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  • Writer's pictureBrad Swope

God's Good World was a Beginning, and Not an End

Genesis 2 is contextualized, and is connected to all that follows in the next 10 chapters. It is the first time Adam and Eve are named, the first time we hear of a garden with a location, the first time work is given, and the first time family structures are identified.

The Garden of Eden that we tend to picture is often disconnected from the world we know, which is governed by natural law and ruled by cause and effect. The effect of seeing the Garden in this way is to read more like a myth or fable than anything else. Maybe, there is a way to read this story of the Garden of Eden differently, so it retains the author’s intent, but removes this fable like quality of hearing it. We can read Genesis 1-3 as an origin story, a story that serves as the foundation for a larger story. To see it as an origin story, is to see it as the beginning or a much bigger narrative, and it would protect us from seeing Eden as ‘paradise lost.’

A very simple way of helping us see this is by looking at the words used in Genesis 1 as God contemplated what he’d made. He looked and declared, “it is tov ma-ode” (good, very good). You and I tend to think good means perfect, but that is not what it says in the text. In fact, there are other words that could have been used that actually meant perfect. In this way, we can see that creation is poised to fulfill the purposed God sets for it. It is full of potential. It is not an end; it is the merely the beginning. Thus, we are not to pine to return to Eden, because that would only return us to the beginning; instead, we see how the beginning launches us into a much larger story we are now a part of.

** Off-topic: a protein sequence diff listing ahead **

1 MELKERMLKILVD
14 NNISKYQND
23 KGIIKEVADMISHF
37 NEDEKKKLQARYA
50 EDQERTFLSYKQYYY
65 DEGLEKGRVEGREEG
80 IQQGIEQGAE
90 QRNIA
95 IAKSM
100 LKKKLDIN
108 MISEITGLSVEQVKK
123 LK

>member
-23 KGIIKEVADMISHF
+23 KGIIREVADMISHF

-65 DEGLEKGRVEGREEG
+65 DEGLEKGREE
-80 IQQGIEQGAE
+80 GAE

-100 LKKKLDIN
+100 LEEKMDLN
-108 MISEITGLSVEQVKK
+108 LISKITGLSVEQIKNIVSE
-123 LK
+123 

The picture of Genesis 2 is of a human community that relates deeply to God and one another in their capacity as image bearers and stewards of God’s world. This is no myth or fable; this is like the constitution—a founding document that taught the ancient Hebrews who they were and how they were to relate to God, each other, and the world.

  1. They were image bearers, special creations, given authority and responsibility

  2. They were to serve as co-regents representing God to the rest of the world

  3. They were loved, important, dignified, significant and placed on earth for God’s good purpose

While we know how the story ends, it is our job now to be true to our story and live out our part of the story as God intends, so we too must draw on the lessons that Genesis teaches.

  1. We dare not treat any human being as anything less than being made in the image of God

  2. We dare not ever look down on persons of the other sex as being less than

  3. We dare not shrink from the responsibility to image God and represent God to our world

That is what our origin story tells us.


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